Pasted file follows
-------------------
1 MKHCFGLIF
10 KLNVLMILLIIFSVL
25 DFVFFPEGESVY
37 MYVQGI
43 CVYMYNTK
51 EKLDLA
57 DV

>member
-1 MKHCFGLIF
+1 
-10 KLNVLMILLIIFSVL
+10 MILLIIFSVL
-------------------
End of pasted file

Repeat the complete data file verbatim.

1 MKHCFGLIF
10 KLNVLMILLIIFSVL
25 DFVFFPEGESVY
37 MYVQGI
43 CVYMYNTK
51 EKLDLA
57 DV

>member
-1 MKHCFGLIF
+1 
-10 KLNVLMILLIIFSVL
+10 MILLIIFSVL